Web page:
JERUSALEM - Agence France-Presse
The Jewish settlement of Ma'ale Adumim, east of Jerusalem, 02 December 2012, with some shacks lived in by the Jahalin Bedouins on a nearby hilltop. EPA Photo
Israel will not give in to international pressure to halt plans to build new settler homes in a highly controversial area of the West Bank near Jerusalem, a source in the Israeli premier's office said on Monday.
"Israel continues to insist on its vital interests, even under international pressure. There will be no change in the decision that has been made," said the source, referring to a decision by Prime Minister Benjamin Netanyahu
to allow 3,000 new settler homes to be built in annexed east Jerusalem and the West Bank.Britain and France summon Israeli envoys over settlements: official
The British government summoned the Israeli ambassador to London for talks on Monday over Tel Aviv's new settlement plans, officials said, after warning of a "strong reaction" to the proposals.
"The Israeli Ambassador to London, Daniel Taub, has been summoned to the Foreign Office this morning for a meeting with the minister for the Middle East, Alistair Burt, to discuss this further," a Foreign Office statement said.France summons Israel ambassador over settler plan: embassy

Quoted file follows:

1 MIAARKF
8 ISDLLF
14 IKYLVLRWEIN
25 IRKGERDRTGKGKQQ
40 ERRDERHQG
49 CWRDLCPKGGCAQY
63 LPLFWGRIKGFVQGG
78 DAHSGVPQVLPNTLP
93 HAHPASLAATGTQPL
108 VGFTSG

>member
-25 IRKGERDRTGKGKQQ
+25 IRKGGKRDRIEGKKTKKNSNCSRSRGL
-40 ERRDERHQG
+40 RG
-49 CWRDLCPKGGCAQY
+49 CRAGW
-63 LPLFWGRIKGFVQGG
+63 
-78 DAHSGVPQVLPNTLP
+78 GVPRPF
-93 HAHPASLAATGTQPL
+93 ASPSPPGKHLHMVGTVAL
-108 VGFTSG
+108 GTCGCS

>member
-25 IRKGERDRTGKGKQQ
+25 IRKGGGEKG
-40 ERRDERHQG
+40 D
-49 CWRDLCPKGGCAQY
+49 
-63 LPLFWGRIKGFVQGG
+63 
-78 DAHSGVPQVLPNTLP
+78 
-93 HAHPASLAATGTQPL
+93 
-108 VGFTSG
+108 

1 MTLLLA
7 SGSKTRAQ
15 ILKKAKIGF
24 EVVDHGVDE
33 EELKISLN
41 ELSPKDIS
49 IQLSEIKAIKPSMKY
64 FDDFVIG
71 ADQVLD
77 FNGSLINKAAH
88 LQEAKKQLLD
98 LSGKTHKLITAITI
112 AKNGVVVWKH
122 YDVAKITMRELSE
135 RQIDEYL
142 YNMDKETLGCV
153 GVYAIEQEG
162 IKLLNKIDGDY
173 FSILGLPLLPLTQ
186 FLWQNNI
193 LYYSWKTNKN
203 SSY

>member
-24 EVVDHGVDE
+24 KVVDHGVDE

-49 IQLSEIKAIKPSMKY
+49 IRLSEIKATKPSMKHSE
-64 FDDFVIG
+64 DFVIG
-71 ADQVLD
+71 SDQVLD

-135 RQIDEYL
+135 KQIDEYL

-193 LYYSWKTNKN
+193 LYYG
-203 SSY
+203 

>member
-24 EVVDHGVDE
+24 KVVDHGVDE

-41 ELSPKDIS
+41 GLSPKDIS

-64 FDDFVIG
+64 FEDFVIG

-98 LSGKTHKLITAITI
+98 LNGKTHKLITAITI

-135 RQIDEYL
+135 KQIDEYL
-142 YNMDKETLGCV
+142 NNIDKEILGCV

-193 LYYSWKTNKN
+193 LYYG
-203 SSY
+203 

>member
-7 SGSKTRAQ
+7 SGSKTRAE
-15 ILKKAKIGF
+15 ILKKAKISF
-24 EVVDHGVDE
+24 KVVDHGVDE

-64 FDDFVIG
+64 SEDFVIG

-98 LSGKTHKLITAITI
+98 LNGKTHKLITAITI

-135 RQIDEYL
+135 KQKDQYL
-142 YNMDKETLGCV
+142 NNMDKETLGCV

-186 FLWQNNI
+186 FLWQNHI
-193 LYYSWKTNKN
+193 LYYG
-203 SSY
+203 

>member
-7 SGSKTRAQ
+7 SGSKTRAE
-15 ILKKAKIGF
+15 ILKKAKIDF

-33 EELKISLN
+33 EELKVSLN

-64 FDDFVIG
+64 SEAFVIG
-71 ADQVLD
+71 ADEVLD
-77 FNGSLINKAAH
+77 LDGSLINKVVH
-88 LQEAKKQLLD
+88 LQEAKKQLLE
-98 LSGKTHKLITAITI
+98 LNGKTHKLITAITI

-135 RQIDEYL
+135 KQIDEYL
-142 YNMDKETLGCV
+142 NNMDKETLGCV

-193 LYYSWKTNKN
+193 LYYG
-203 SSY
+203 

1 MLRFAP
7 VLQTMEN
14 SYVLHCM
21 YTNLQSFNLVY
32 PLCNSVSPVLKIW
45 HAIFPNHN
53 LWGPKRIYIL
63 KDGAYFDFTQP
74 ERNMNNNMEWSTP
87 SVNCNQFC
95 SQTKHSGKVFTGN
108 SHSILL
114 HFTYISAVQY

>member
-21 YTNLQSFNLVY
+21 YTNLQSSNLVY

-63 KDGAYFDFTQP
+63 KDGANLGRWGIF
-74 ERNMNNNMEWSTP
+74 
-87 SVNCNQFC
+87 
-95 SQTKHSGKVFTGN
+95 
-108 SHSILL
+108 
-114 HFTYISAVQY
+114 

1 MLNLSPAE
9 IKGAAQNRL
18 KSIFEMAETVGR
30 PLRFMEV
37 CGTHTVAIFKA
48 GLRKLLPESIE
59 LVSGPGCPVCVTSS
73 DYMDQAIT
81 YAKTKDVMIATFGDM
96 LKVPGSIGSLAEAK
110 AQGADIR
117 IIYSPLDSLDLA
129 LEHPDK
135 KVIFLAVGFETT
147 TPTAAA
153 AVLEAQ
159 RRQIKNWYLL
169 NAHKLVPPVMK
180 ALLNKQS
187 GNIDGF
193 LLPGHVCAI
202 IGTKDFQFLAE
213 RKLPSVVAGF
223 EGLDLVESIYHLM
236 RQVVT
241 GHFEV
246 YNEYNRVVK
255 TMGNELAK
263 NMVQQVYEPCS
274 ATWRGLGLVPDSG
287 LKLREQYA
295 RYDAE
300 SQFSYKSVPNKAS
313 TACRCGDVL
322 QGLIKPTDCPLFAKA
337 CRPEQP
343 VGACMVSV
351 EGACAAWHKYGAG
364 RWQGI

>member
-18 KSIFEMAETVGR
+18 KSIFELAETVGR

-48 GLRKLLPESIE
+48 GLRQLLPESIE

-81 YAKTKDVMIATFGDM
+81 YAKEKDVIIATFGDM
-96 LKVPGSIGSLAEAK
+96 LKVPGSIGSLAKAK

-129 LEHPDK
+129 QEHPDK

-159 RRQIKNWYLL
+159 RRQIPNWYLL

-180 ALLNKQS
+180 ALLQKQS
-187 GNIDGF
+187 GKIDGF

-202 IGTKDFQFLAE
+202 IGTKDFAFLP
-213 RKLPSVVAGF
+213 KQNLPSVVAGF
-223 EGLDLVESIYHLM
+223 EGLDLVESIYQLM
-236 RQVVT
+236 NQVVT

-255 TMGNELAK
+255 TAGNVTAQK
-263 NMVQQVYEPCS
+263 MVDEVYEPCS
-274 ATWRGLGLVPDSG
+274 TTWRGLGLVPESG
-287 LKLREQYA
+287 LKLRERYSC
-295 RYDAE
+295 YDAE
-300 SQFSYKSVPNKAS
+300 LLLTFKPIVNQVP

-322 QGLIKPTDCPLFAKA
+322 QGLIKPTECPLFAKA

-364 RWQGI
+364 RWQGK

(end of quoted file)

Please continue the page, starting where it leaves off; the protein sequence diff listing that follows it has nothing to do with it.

France on Monday summoned the Israeli ambassador here to complain about the Jewish state's plans to build new settler homes, the embassy said.
Reports of a decision by Prime Minister Benjamin Netanyahu
to build 3,000 homes in east Jerusalem and the West Bank emerged Friday when an official source confirmed that it was in retaliation for the Palestinians winning the rank of a UN non-member state a day earlier.Britain warning over Israeli settlement expansion
The British Foreign Office said on Monday it was considering a "strong reaction" to Israel's plans to build new settler homes, amid speculation it could recall its ambassador to Israel.
A diplomatic source said media reports about its ambassador were speculation and no decision has been taken, but it is thought to be an option.
"The Foreign Secretary (William Hague) has consistently made it very clear that settlement building, such as the recent Israeli government decision to build 3,000 new housing units, threatens the two-state solution and makes progress through negotiations harder to achieve," a Foreign Office spokesman said.
"We have called on the Israeli government to reconsider. We have told the Israeli government that if they go ahead with their decision, then there will be a strong reaction." Reports of a decision by Israel
to build the homes in east Jerusalem and the West Bank emerged Friday, with an official source confirming it was in retaliation for the Palestinians winning the rank of a UN non-member state a day earlier.